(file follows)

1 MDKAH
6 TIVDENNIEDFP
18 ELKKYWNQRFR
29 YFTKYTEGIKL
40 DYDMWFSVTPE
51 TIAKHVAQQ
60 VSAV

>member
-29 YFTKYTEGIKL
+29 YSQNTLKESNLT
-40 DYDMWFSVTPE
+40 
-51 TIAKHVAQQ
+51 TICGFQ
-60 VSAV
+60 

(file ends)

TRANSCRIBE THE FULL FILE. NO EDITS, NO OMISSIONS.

1 MDKAH
6 TIVDENNIEDFP
18 ELKKYWNQRFR
29 YFTKYTEGIKL
40 DYDMWFSVTPE
51 TIAKHVAQQ
60 VSAV

>member
-29 YFTKYTEGIKL
+29 YSQNTLKESNLT
-40 DYDMWFSVTPE
+40 
-51 TIAKHVAQQ
+51 TICGFQ
-60 VSAV
+60 